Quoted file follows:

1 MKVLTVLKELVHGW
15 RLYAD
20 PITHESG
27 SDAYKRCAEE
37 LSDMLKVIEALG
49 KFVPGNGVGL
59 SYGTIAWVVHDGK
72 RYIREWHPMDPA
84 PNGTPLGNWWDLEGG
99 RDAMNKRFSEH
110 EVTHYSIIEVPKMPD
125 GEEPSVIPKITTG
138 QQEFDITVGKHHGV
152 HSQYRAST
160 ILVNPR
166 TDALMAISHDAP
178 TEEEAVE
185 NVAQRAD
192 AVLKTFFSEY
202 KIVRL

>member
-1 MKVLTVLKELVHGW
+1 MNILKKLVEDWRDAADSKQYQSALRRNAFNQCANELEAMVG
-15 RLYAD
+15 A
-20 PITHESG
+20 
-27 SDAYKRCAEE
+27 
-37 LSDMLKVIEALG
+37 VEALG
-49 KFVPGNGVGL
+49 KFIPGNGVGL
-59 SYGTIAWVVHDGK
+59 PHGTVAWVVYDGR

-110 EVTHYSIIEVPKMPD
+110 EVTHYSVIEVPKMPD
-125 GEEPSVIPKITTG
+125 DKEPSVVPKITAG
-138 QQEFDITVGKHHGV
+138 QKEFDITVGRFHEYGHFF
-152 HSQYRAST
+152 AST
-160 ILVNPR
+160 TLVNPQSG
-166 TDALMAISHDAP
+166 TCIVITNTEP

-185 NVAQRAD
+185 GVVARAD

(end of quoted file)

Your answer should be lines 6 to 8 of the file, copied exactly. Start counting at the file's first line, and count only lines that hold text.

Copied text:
49 KFVPGNGVGL
59 SYGTIAWVVHDGK
72 RYIREWHPMDPA